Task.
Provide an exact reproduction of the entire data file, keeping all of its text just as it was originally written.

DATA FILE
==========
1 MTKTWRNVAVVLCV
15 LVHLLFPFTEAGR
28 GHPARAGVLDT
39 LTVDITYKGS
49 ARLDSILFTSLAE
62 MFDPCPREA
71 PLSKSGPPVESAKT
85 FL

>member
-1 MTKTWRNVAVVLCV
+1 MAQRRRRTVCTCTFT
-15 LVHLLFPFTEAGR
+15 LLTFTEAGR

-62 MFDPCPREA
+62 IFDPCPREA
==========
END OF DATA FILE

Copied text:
1 MTKTWRNVAVVLCV
15 LVHLLFPFTEAGR
28 GHPARAGVLDT
39 LTVDITYKGS
49 ARLDSILFTSLAE
62 MFDPCPREA
71 PLSKSGPPVESAKT
85 FL

>member
-1 MTKTWRNVAVVLCV
+1 MAQRRRRTVCTCTFT
-15 LVHLLFPFTEAGR
+15 LLTFTEAGR

-62 MFDPCPREA
+62 IFDPCPREA